Bridges Barbecue Lodge, Shelby, N.C.

The Bridges Family,
Bridges Barbecue Lodge, Shelby, N.C., October 27, 2011

At our most recent event, we celebrated an outstanding, 65-year-old Lexington style barbecue establishment, Bridges Barbecue Lodge of Shelby. Known locally as Red Bridges Barbecue Lodge, this famous restaurant is the favorite of evangelist Billy Graham, along with many thousands of barbecue lovers who favor the pork shoulder (as opposed to whole hog) barbecue popularized in the North Carolina piedmont by the descendants of German settlers. Piedmont or Lexington style barbecue generally features a milder sauce than its eastern North Carolina counterpart, and Piedmont “dip” also has a little tomato and sugar added to the vinegar and spice mixture used in the east. Piedmont barbecue can customarily be served chopped or sliced, and the chewy “outside brown meat” is also a special treat. We feasted on chopped and ‘outside brown’ Bridges barbecue, plus chopped, eastern North Carolina-style, whole-hog barbecue from The Pit!

Piedmont barbecue legend Warner Stamey (who later founded Stamey’s in Greensboro) taught the art of cooking Lexington-style barbecue to Red Bridges, who opened his first restaurant in Shelby in 1946, together with his wife, Lyttle Bridges. Red Bridges oversaw the restaurant’s operation (including its 1953 move to the current location on highway 74) for 20 years. Upon his passing, Lyttle — who became widely known as “Mama B” — took over the business and ran it until she was 80 years old, working 12 hours a day. Mama B passed away in 2008, and today, Red and Lyttle’s daughter Debbie runs the business, along with her two children, Natalie Ramsey and Chase Webb.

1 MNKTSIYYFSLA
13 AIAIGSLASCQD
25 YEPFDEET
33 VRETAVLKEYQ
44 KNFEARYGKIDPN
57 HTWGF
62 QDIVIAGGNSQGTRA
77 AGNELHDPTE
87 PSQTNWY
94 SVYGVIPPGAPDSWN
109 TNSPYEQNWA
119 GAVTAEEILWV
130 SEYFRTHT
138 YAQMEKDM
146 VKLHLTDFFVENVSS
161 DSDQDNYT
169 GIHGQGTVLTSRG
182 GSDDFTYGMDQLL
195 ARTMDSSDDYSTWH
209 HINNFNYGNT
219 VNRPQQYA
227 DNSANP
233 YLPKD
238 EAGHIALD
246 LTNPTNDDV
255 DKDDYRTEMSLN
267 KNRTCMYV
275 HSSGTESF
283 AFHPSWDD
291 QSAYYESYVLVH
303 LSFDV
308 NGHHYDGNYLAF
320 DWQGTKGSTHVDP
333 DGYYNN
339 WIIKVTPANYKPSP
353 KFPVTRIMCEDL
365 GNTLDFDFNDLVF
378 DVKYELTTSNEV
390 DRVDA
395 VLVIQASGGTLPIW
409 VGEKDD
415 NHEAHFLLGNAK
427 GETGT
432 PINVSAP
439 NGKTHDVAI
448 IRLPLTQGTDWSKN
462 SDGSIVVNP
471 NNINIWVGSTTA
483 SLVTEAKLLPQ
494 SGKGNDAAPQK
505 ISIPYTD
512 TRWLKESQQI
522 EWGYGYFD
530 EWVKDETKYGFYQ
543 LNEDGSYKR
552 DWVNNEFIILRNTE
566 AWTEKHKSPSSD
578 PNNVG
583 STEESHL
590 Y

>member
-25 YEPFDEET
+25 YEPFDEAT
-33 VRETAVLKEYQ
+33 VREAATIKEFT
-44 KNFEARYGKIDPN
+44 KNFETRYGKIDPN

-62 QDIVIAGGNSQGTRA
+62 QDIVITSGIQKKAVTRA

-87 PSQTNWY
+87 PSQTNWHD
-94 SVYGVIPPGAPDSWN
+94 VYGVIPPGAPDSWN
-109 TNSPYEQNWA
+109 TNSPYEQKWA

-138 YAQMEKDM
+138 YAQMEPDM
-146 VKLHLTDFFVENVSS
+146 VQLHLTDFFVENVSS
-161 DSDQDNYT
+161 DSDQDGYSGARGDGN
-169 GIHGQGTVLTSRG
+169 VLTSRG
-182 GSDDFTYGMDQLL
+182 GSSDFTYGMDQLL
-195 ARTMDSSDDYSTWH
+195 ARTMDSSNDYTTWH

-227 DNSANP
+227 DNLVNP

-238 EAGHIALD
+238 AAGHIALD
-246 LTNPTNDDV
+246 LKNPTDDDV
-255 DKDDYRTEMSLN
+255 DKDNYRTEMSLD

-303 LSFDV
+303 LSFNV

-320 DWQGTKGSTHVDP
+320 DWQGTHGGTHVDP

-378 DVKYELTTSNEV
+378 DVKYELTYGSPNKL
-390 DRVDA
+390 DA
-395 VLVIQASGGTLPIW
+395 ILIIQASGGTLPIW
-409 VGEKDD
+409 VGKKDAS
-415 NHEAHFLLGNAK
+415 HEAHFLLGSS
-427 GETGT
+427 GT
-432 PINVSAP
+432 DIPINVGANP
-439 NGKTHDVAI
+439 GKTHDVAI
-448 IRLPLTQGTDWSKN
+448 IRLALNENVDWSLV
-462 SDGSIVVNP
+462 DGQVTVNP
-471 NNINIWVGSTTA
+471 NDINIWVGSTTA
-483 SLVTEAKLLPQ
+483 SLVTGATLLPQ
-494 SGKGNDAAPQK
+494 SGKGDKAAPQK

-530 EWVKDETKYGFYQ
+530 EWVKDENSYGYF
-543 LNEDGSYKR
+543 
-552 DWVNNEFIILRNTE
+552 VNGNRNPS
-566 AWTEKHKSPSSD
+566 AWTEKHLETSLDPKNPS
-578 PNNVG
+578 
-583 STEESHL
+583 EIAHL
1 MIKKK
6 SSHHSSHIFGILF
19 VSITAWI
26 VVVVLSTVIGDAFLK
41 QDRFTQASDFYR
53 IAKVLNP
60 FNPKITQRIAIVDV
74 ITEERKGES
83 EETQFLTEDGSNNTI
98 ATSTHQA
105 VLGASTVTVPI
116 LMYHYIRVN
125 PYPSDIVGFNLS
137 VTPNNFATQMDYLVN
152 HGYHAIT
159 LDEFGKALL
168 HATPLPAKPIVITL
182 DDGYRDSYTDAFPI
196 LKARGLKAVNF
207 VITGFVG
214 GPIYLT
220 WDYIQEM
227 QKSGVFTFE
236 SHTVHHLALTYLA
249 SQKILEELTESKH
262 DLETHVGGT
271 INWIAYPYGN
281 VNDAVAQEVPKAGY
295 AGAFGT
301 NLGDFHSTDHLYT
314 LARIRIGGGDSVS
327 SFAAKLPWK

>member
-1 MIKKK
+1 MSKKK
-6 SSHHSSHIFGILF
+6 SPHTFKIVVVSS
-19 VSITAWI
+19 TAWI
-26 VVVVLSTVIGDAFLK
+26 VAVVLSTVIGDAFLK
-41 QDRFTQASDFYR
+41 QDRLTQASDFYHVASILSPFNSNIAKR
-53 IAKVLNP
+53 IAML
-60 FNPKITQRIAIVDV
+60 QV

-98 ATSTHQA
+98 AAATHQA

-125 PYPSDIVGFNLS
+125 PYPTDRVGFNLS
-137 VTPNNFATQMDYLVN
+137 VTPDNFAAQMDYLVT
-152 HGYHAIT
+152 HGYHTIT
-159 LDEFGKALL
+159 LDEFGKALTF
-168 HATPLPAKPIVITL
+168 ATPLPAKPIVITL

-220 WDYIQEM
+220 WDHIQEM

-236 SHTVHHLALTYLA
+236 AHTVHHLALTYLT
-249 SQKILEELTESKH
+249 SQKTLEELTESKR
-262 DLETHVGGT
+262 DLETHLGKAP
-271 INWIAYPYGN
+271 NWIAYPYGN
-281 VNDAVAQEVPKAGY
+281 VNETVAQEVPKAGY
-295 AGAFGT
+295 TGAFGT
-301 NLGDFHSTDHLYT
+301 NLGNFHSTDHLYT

“Pit cooked barbecue is becoming a lost art. We are one of the few places left that slow cooks pork over hickory all night long,” says Debbie Bridges. “This is the way we have done it for 65 years and the way we will do it for years to come.”

North Carolina’s reputation as a center of great American barbecue owes much to both the spicier eastern whole-hog tradition and the Piedmont pork shoulder style of barbecue, and the friendly, family rivalry between the adherents of the two versions is one of the notable idiosyncrasies of our barbecue heritage. It was a pleasure to honor Debbie Bridges and her children and to sample some of the scrumptious offerings from Bridges Barbecue Lodge, a truly iconic Piedmont barbecue restaurant.